I recently went to toulon and found one type o cheese there but when I went back a second time they were all out. I am so used to eating Gruyere and emmental now that I don’t even miss cheddar anymore except when making adult mac and cheese..

    2. Hi James,
      It must depend where you look and in what area like you said, where there are larger number of British expats it makes sense but in other areas it’s more of a speciality..

  5. Hey Annie,
    Great video once again! Well, as I have already lived in France for a while I see your point and how it is not to be able to find some products that we find in our country. My problem was not about cheddar cheese but about spanakopita, good feta cheese, mezes and many other delicious products that we eat in Greece but we cannot find in France. Sometimes we find these kind of products but they are not in a good version :)
    Off course i am not going to complain because French food is amazing it self so I had no problem to eat well there. Plus, i had the unique advantage to bring stuff from Greece and share them with my French friends every time I visited my family :).
    Thank you for sharing!
    Have a good day

  6. Hi Annie,

    I’ve seen you on Adrienne’s blog and the title of your post made me click, that and the fact that I am trying very hard to extend my online relationships with other bloggers.

    The reason why I was attracted by your title is that it had the word “France”, my country of birth. By the way your name is 100% French, what about you? Are you French?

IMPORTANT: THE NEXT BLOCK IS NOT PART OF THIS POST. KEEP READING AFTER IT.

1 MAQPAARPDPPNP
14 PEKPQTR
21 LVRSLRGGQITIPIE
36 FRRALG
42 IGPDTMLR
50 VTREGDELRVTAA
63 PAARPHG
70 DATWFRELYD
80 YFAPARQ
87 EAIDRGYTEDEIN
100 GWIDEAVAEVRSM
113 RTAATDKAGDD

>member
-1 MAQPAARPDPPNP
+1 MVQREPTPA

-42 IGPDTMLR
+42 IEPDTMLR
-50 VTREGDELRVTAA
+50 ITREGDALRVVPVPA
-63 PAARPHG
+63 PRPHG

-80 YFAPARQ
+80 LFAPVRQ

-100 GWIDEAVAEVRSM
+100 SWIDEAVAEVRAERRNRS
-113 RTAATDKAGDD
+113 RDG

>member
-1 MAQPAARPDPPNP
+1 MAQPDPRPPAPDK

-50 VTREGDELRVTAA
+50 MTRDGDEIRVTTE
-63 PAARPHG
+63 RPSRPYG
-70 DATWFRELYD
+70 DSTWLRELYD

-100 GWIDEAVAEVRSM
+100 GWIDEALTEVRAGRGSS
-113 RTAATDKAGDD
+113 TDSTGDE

1. Sylviane,
      I’m so glad you stopped by. Now I have a personal connection from France who i can ask many questions. I agree, who needs cheddar cheese. I actually don’t eat that much cheddar cheese but it still surprised me that its so hard to find.

      Yes and no about me being French. I am French Canadian on my fathers side. I can trace his routes back to France Poitou of unbroken French last names. My father was Jean-Louis Andre and my brother is Louis Andre. All very french names and yes i do speak french too. LOL. Granted, i have a different accent than a the French of France but as you know we still understand one another no problem.

  7. No cheddar in France.. how did people survive it? ;)

    Well, I come from a country that isn’t so cheese crazy but thankfully, I grew up in a country that has cheese everywhere! :) At least easily available in supermarkets!

    Why aren’t French people fat now… I have to so some research into that! So much of cheese and drinks! And still slim.. surprising!

    1. Hajra,
      I thought the same thing at first. Honestly, there is no shortage of cheese here. We all eat loads of it too. Just not cheddar. Lately it’s goat cheese drizzld with honey. YUMMY. I’m having a blast researching why French people are not fat as a nation in comparisson to the US. It’s actually quite interesting.

    2. Hi Hajra,

      I had to get back to you on that one. Believe me the French don’t need cheddar cheese, we have so many over there, that’s unbelievable. Cheeses that I’ve never seen here.

      Why French are not fat? It’s because of several reasons… 1. They don’t really believe in junk food and snacks. 2. They don’t drink sodas. 3. They eat healthier and non process food.

      Those are some of the reasons, there are others… why French are keeping healthy :)

  8. They sell cheddar in the Auchan in Avignon!!! Had no idea that it was a delicacy … admittedly you don’t get the varieties of cheddar but you can get it … personally I hate emmenthal … which is frances equivalent!